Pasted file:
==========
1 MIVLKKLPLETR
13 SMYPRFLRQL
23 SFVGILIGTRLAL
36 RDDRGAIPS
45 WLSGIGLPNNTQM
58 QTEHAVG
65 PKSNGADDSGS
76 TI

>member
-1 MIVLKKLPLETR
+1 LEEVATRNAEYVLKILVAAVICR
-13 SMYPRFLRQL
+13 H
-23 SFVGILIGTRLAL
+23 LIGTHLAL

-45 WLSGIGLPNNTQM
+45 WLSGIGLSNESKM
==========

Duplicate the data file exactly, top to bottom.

1 MIVLKKLPLETR
13 SMYPRFLRQL
23 SFVGILIGTRLAL
36 RDDRGAIPS
45 WLSGIGLPNNTQM
58 QTEHAVG
65 PKSNGADDSGS
76 TI

>member
-1 MIVLKKLPLETR
+1 LEEVATRNAEYVLKILVAAVICR
-13 SMYPRFLRQL
+13 H
-23 SFVGILIGTRLAL
+23 LIGTHLAL

-45 WLSGIGLPNNTQM
+45 WLSGIGLSNESKM